Samba Fogo is ‘a celebration of self’ through dance says directorMay 08, 2023 03:47PM ● By Linda Steele
Samba Fogo group dancing in red dresses. (Courtesy David Terry)
Lorin Hansen, the director of Samba Fogo, started her journey into Samba Fogo Brazilian dance while studying modern dance at the University of Utah. She started dating Mason, her husband. Mason was working at the dance department at University of Utah. He joined a drum group that one of Hansen’s professors started. It was a drum group to teach dancers about rhythm. Hansen had never touched a drum, but she had some piano experience and she did gymnastics. She was mostly a dancer, but she ended up joining with Mason.
It was in 2001 that Hansen first saw Samba dance. In 2003, the professor that started the drum group asked Hansen and Mason to take over the drum group so he could retire. There was no dance component at that time, but with Hansen being a dancer they started to add dance into the mix. She was running the Samba class for seven years, then in 2009 she got nonprofit status officially on paper with the state.
Hansen and the drum group ended up going to California to study Brazilian drumming, and that is where Hansen first saw Brazilian dance.
“It captured my heart in the Redwood forest,” she said.
This is a camp that she has returned to every August for the past 20 years in the Redwood forest. The dance floor is outside, with no mirrors and that is where she learned Samba in a natural and open place.
At the camp she meets and gets to know a wealth of teachers. She has over a 100 music and dance teachers who have guided Lorin and taught her and she has been to Brazil four times to study. In 2018 and 2019 she entered a Samba contest in Los Angeles to study at the International Samba Congress. It was called the Female Malandro contest. Malandro Samba is a male style of Samba, but this was a contest for females to dance male style in a suit and fedora. Hansen won the contest in 2018 and 2019 winning two airline tickets to Brazil as a prize. Her Samba group won a group contest at the female malandro contest. Lorin stayed in Brazil for six weeks in 2018 and seven weeks in 2019 and studied Samba dance. She came home in 2020 and hasn't flown to Brazil since, because of Covid.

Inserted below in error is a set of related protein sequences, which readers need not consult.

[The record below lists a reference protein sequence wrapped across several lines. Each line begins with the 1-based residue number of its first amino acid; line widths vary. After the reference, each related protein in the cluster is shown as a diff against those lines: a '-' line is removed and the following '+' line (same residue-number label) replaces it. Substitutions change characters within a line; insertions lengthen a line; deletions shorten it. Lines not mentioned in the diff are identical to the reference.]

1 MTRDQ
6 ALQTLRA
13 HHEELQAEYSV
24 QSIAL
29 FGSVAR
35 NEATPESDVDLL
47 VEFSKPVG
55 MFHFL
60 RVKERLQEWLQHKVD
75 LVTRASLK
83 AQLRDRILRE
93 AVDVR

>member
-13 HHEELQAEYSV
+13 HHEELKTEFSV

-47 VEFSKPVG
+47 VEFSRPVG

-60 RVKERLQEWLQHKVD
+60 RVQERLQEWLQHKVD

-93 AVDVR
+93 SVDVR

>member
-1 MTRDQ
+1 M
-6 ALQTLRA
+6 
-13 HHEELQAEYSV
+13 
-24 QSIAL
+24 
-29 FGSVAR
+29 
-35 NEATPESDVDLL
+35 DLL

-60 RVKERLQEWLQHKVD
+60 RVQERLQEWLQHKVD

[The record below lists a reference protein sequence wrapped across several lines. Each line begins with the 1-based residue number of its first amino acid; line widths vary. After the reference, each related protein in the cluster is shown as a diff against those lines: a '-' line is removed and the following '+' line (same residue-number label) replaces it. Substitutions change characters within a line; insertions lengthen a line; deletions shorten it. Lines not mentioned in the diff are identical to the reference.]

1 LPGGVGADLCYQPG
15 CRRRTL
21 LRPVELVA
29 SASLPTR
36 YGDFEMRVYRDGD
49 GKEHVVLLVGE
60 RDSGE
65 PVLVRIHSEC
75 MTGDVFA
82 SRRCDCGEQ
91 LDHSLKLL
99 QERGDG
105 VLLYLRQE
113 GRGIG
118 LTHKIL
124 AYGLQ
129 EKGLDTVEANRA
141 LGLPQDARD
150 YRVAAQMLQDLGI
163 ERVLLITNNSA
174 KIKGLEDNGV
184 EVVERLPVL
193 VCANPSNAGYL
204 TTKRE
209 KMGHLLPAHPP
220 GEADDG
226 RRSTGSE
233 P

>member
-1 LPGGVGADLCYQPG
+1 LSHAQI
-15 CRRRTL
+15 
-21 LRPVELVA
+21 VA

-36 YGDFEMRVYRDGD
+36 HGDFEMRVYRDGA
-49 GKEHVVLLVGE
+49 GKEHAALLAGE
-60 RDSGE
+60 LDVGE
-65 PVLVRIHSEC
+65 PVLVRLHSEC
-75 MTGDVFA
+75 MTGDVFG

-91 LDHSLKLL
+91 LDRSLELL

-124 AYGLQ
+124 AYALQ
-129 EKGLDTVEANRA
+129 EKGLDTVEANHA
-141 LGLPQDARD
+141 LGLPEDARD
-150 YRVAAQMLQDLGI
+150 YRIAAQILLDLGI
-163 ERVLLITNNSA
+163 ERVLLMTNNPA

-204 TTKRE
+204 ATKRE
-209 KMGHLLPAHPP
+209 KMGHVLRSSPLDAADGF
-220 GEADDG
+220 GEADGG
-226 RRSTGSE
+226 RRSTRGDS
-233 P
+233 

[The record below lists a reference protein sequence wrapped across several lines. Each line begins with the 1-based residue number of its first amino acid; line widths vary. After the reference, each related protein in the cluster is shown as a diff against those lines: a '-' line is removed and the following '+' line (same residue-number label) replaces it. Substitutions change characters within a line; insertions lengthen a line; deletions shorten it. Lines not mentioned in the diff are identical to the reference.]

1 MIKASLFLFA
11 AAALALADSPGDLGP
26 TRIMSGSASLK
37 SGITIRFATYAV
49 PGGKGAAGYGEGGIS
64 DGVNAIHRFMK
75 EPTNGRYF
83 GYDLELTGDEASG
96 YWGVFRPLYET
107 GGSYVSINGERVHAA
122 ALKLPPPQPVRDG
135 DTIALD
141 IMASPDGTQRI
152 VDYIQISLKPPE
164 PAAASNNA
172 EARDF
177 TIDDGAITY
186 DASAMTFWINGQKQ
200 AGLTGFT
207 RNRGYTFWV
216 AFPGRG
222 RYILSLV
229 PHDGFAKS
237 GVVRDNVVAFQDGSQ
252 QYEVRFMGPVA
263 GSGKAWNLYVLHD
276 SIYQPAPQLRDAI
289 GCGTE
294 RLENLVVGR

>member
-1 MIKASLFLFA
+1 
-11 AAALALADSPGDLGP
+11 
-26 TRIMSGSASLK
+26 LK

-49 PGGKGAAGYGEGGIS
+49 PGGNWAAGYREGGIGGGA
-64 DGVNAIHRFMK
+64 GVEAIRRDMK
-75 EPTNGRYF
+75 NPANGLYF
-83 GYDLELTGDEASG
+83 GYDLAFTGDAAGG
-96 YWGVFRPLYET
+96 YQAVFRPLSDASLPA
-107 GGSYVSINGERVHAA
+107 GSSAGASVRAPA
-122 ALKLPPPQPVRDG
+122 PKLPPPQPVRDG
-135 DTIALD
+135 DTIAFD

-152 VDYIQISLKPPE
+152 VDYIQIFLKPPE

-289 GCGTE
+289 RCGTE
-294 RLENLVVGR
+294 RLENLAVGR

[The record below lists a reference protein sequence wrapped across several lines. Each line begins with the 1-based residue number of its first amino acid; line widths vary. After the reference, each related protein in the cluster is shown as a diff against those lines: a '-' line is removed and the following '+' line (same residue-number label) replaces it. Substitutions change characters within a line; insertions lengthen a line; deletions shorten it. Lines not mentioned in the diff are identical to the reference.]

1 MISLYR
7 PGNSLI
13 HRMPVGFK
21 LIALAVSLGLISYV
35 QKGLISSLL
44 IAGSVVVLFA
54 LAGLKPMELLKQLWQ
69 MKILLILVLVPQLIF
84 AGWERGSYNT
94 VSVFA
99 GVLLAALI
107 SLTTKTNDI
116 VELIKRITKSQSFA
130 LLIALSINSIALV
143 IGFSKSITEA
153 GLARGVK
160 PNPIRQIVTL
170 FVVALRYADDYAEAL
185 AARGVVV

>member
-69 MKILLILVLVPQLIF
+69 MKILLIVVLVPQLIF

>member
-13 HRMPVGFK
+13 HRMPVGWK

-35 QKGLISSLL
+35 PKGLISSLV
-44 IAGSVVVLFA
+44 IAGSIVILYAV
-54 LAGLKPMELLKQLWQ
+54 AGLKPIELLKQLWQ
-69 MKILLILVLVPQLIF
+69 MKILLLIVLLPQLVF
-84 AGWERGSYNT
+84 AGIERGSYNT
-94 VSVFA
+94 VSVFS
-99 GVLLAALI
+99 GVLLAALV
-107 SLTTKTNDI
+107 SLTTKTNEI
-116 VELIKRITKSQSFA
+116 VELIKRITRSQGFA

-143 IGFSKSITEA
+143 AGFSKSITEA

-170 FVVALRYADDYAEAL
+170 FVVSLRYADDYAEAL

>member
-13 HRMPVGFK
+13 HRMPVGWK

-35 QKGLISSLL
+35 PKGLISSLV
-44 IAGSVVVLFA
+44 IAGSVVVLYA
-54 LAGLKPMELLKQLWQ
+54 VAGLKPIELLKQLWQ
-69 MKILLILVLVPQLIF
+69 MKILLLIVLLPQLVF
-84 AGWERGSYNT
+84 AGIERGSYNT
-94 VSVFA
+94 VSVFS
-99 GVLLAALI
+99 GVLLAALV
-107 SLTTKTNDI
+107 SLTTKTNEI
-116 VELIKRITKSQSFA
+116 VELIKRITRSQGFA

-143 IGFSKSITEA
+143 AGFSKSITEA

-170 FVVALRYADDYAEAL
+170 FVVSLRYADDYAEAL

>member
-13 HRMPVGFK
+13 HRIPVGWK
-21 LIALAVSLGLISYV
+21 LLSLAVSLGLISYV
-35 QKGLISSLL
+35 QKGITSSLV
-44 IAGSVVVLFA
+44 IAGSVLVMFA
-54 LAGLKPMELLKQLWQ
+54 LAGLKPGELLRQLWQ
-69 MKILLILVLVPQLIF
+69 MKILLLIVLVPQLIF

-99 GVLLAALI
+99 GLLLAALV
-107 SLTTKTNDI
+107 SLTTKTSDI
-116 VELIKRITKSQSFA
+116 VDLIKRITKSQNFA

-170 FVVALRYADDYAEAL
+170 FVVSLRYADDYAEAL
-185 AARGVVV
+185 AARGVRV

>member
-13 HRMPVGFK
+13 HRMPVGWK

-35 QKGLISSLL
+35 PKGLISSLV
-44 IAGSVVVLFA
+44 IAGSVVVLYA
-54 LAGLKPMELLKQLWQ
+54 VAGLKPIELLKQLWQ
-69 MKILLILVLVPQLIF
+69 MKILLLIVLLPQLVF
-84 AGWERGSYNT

With Hansen having a background in ballet, gymnastics and modern dance she found a whole other way of moving and knowing the body.
“Perceiving dance's role in society I think is a completely different perspective of what dance is, and what it can do for us. For me it was this magical world. We call Samba a celebration of self. It taught me how to look in the mirror and gave me permission to celebrate myself and bolden myself. It taught me that I have a very excitable beast inside of me. Samba released that beast and released a loud excitement with loud drums, and the music is fast. I never encountered that part of myself until Samba brought it out in me,” Hansen said.
Samba Fogo goes into five different school districts to teach. They do schoolwide assemblies with two dancers and three drums and talk about the language and history of Samba. They play different rhythms and bring costumes for the students to see and get students and teachers up dancing. They do guest classes, or residencies and work with the students and then they are ready to perform.
Hansen plants organic gardens and trees and she realized, “when you plant you are dancing and repeating movements, you can choreograph those movements,” she said. They do a tree planting ceremony for this event. “When you are pushing the dirt, digging the hole, and planting the tree you choreograph dance,” Lorin said.
May 15 is the “Plant Your Feet” performance at the Tracy Aviary in Liberty Park. The classes are held at the Utah Cultural Celebration Center, 1355 W. 3100 South. Guest artists from Brazil teach classes for the Plant Your Feet project.
For more information go to: [email protected] or 801-520-0444 λ